British Columbia

Vancouver's art and entertainment industry launches conversation about consent

After a spate of sexual assault allegations, Vancouver's independent arts and nightlife scene is grappling with how to handle issues of consent and accountability.

'There are a lot of venuues where sexual harassment seems to be a part of the entertainment’

Ana Rose Carrico, director of the Red Gate Arts Society in Vancouver, is pushing for a public conversation about consent and responsibility in the arts and entertainment industry. (Peter Scobie/CBC)

After a spate of sexual assault allegations, Vancouver's independent arts and nightlife scene is grappling with how to handle issues of consent and accountability.

Late last October, a document was circulated on social media listing the names of seven prominent local DJs that the people posting claimed had committed sexual assault.

One of the men took his own life the week the list was posted.

The list of accusations followed on the heels of the #MeToo campaign, where women took to social media to highlight their experiences with harassment, in the wake of the Harvey Weinstein sexual assault scandal.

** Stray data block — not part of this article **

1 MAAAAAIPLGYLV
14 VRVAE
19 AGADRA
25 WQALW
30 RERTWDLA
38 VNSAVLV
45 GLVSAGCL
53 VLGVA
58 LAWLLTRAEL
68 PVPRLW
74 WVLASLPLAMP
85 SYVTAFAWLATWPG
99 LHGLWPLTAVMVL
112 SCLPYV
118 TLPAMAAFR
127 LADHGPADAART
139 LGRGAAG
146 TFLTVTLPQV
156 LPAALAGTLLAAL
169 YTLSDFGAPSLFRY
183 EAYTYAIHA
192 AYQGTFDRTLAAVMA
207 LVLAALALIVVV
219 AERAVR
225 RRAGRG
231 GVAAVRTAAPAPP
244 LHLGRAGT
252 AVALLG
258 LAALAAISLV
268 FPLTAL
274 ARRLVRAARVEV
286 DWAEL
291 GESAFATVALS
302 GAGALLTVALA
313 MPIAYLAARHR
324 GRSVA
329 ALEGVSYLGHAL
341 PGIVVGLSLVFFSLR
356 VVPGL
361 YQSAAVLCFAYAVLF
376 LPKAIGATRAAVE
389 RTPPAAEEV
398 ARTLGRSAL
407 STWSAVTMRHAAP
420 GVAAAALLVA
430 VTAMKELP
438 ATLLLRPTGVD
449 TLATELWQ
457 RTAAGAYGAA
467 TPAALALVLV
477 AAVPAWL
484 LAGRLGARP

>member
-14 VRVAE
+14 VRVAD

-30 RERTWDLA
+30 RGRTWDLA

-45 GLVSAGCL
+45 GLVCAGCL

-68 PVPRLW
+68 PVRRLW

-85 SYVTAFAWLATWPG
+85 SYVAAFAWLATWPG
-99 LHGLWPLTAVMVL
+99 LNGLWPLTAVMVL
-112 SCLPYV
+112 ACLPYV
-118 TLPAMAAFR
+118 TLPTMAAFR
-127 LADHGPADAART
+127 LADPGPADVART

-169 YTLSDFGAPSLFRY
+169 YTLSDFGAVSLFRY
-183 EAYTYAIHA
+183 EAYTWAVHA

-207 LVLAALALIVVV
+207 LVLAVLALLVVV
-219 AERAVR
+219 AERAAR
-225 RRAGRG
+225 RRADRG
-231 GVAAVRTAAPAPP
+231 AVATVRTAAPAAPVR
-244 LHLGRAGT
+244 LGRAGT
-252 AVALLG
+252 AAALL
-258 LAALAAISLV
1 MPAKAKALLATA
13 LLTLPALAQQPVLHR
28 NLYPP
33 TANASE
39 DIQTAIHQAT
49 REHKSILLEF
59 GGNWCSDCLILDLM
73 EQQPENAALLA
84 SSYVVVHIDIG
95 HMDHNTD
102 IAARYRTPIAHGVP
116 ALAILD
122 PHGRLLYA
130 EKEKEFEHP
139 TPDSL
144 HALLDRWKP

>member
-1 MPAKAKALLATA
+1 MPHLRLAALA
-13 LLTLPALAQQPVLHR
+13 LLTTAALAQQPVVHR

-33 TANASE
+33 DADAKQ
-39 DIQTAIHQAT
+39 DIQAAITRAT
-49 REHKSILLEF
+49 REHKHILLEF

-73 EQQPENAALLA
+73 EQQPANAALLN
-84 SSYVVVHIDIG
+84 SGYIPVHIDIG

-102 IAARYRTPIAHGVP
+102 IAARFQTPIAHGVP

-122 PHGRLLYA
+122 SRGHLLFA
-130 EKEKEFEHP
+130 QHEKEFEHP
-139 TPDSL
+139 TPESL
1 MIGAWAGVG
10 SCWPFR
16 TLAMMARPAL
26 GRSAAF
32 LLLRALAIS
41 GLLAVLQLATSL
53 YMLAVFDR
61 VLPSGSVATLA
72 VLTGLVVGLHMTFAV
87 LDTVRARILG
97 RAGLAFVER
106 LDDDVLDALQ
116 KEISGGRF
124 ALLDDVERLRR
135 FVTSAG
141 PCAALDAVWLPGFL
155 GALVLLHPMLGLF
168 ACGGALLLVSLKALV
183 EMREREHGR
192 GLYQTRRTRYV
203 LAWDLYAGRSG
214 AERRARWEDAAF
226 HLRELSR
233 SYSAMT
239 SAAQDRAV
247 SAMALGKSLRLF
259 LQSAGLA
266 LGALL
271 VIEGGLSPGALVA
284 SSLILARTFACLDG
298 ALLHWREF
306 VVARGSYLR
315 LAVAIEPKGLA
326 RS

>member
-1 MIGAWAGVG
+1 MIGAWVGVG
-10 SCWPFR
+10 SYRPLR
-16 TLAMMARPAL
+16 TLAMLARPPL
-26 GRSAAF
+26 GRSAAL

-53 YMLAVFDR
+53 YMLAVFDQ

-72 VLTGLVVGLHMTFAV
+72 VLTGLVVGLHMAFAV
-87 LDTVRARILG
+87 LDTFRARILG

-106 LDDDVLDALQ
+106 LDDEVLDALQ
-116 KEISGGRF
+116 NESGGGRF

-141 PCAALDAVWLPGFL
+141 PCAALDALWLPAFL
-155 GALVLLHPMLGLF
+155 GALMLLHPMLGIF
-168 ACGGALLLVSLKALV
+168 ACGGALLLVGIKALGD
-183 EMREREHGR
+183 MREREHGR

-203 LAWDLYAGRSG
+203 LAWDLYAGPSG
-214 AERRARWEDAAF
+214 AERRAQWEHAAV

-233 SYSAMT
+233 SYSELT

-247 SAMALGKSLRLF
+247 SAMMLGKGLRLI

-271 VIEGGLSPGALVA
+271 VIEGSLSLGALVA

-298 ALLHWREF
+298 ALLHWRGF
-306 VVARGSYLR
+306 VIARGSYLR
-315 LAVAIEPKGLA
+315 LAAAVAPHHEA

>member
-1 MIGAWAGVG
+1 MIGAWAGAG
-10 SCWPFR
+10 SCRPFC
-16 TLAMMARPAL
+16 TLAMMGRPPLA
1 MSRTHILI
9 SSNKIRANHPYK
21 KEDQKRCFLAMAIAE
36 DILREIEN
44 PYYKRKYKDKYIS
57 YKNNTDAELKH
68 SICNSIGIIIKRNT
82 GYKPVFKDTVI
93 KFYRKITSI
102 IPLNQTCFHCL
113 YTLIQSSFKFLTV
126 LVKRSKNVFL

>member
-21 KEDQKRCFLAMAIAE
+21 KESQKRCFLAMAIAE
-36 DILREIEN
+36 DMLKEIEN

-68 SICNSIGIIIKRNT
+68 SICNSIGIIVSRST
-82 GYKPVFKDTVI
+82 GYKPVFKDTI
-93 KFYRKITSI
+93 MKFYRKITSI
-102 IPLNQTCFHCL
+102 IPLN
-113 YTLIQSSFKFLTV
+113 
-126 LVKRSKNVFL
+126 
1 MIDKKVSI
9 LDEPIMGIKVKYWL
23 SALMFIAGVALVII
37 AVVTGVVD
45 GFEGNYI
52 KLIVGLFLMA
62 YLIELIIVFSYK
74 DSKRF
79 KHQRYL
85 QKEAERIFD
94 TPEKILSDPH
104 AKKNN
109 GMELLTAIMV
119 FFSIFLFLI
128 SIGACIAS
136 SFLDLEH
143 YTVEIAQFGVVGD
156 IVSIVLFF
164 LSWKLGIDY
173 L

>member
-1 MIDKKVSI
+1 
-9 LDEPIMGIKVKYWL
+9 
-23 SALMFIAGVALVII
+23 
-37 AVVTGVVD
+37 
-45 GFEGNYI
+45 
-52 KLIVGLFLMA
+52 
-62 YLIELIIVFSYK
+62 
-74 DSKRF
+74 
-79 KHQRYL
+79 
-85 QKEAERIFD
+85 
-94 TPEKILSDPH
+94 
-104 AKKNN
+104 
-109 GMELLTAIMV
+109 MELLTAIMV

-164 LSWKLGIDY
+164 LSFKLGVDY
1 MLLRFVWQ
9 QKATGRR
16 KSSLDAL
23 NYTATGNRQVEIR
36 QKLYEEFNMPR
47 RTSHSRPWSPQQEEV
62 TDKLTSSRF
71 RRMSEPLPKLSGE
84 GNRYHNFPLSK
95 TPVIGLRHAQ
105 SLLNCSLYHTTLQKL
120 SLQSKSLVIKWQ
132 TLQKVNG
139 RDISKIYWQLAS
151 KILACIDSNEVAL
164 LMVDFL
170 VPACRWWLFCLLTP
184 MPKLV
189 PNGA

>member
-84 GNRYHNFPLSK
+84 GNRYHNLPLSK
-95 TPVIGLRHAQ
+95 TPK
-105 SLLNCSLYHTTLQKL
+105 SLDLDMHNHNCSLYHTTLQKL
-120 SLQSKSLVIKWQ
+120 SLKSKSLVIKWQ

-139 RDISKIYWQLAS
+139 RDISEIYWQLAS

"It feels like we are at a point where we are starting to speak about this, so the question is what do we do next," said Ana Rose Carrico, director of the Red Gate Arts Society in Vancouver.

Sexual harassment occurs in any industry, she told CBC Early Edition host Stephen Quinn but seems to be particularly prevalent in the nightclub scene.

"There are a lot of venues where sexual harassment seems to be a part of the entertainment," Carrico said. "There is definitely consensus that this is a conversation that needs to happen."

It's a conversation about responsibility and accountability — both from venue operators as well as promoters, performers and individuals attending shows.

Public discussion

Carrico said she hopes that by raising the issue publicly, it will give everyone the chance to be heard.

"This is the first time ever that people feel comfortable enough to come forward and speak about their experiences, so it's really powerful, but we need to figure out what we are going to do next," she said.

In terms of concrete actions beyond conversation, she said, her society has found success in posting community standards prior to an event.  

"We have them posted at the outside of the event, on the Facebook event page, and I feel that really helps just sort of put that into people's minds, as well as it empowers other people attending the event to intervene," she said.

Red Gate Arts Society is facilitating a town hall meeting to start a discussion about consent and accountability on Tuesday, Jan. 30, starting at 7 p.m.

With files from The Early Edition

now